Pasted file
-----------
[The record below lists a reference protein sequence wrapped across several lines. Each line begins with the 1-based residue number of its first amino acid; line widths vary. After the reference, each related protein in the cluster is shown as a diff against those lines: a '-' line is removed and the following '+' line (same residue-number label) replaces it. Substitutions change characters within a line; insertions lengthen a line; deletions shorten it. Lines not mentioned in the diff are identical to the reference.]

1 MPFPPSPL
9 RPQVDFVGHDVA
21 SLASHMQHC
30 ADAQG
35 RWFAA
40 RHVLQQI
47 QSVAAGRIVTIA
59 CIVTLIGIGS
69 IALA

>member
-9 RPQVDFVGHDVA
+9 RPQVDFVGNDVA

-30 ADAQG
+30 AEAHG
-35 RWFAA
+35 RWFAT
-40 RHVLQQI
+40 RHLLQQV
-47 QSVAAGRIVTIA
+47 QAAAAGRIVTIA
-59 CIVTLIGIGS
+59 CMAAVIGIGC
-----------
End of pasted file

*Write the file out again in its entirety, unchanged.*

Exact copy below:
[The record below lists a reference protein sequence wrapped across several lines. Each line begins with the 1-based residue number of its first amino acid; line widths vary. After the reference, each related protein in the cluster is shown as a diff against those lines: a '-' line is removed and the following '+' line (same residue-number label) replaces it. Substitutions change characters within a line; insertions lengthen a line; deletions shorten it. Lines not mentioned in the diff are identical to the reference.]

1 MPFPPSPL
9 RPQVDFVGHDVA
21 SLASHMQHC
30 ADAQG
35 RWFAA
40 RHVLQQI
47 QSVAAGRIVTIA
59 CIVTLIGIGS
69 IALA

>member
-9 RPQVDFVGHDVA
+9 RPQVDFVGNDVA

-30 ADAQG
+30 AEAHG
-35 RWFAA
+35 RWFAT
-40 RHVLQQI
+40 RHLLQQV
-47 QSVAAGRIVTIA
+47 QAAAAGRIVTIA
-59 CIVTLIGIGS
+59 CMAAVIGIGC